Tesla Stock Comes Back to Earth; Sun Rises in East, Sets in West

· · 11 years ago

For a minute, it looked like Tesla Motors might double its stock price in just days, after its initial public offering climbed more than 75 percent from $17 to about $30 in about 48 hours. Analysts swooned, declaring "Tesla Mania!" and calling the company "tailor-made for (the) overcast environment on Wall Street."

But for those familiar with early IPO trading—which has tendency to make high-stakes craps tables look like a conservative investment—Tesla's fall to less than $16 today shouldn't come as a huge surprise. For technology startups offering the public its first chance to own a piece of their exciting new idea, what goes up usually comes down—at least in the short run.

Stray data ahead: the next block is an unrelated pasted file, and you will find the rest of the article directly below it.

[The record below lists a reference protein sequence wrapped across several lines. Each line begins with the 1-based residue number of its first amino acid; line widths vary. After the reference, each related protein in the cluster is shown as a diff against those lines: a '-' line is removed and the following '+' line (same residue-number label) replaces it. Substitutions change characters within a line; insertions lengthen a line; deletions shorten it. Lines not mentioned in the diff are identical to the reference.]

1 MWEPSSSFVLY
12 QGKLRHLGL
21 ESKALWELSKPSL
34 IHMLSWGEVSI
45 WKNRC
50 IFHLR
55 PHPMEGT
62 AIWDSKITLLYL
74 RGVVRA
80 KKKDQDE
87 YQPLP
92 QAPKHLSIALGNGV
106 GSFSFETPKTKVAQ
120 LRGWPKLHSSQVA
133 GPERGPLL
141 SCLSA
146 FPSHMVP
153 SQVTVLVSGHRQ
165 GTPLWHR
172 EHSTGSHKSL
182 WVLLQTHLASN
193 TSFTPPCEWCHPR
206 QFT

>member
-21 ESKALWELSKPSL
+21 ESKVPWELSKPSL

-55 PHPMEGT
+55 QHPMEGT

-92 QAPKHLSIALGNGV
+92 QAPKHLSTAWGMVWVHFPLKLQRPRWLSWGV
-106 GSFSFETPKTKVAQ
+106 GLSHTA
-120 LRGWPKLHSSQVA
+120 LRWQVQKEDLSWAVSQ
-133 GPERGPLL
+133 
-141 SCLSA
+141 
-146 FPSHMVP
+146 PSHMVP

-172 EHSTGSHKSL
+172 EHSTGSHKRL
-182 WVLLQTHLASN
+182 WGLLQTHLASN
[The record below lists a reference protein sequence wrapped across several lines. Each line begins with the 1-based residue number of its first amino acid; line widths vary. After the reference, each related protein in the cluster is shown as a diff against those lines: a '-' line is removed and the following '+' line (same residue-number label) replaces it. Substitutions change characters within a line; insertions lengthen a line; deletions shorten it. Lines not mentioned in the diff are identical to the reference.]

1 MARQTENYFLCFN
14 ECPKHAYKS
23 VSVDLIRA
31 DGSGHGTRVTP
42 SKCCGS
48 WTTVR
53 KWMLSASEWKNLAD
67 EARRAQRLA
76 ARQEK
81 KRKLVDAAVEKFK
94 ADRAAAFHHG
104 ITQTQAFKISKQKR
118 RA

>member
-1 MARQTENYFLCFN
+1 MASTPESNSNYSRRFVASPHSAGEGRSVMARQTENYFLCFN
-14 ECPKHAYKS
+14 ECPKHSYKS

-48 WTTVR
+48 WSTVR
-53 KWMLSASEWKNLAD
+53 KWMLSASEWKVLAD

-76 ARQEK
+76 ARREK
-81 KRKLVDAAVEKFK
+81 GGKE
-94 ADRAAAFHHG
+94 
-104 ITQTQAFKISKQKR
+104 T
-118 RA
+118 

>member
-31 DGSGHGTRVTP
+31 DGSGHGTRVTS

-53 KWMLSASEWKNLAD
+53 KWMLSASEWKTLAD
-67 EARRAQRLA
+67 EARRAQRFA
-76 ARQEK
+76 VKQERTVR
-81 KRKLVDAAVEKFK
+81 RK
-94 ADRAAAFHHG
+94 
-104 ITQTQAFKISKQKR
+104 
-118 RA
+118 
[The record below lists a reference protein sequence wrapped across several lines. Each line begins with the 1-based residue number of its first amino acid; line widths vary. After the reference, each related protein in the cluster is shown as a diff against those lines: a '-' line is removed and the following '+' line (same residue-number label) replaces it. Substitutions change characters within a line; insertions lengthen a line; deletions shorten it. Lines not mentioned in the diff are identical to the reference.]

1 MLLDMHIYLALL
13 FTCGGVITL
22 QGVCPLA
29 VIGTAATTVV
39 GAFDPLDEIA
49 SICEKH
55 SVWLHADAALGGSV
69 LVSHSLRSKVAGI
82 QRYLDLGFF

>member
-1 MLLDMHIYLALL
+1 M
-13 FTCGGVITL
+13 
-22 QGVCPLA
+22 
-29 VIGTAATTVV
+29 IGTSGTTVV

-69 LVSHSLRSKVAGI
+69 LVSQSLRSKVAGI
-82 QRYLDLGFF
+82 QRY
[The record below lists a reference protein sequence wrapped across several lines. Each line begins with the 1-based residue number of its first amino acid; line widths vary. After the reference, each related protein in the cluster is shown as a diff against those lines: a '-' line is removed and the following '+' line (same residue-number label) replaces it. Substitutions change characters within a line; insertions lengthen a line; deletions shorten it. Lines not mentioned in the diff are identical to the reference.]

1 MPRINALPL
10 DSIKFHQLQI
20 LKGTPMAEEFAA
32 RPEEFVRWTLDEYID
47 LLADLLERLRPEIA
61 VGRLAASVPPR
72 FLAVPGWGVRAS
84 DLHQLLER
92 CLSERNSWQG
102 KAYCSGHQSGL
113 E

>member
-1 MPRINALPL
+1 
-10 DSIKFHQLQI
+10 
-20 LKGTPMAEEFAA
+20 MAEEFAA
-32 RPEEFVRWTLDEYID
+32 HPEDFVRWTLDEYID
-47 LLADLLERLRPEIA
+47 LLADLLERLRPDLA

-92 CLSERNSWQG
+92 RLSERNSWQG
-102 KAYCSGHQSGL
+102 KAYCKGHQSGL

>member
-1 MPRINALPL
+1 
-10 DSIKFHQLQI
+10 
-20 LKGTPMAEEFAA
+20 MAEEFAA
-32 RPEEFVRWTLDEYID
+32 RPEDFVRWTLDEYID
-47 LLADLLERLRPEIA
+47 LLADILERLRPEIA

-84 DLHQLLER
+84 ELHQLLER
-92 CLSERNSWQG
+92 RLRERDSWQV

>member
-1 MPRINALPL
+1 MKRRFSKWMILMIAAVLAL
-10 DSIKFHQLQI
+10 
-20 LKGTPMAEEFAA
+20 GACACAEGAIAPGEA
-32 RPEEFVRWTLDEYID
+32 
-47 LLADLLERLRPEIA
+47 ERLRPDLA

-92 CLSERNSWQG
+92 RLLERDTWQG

In a January SEC filing, Tesla projected "the rate at which (it) will incur losses to increase significantly" leading up to the release of its Model S. For the foreseeable future, Tesla investors will essentially be wagering on future profitability. But it will be some time before anyone can say for sure when or whether such a milestone is in the cards for company.

Two weeks ago, investment giant Goldman Sachs (which underwrote the Tesla IPO,) likened the burgeoning electric vehicle and battery markets to the early days of e-commerce. Using that model, it's easy to see why Tesla's stock will continue to trade at prices that have little to nothing to do with the company's actual outlook. By the same token, using TSLA's day-to-day price to make pronouncements about the viability of electric cars is roughly equivalent to using Pets.com to gauge the future of the internet ten years ago.

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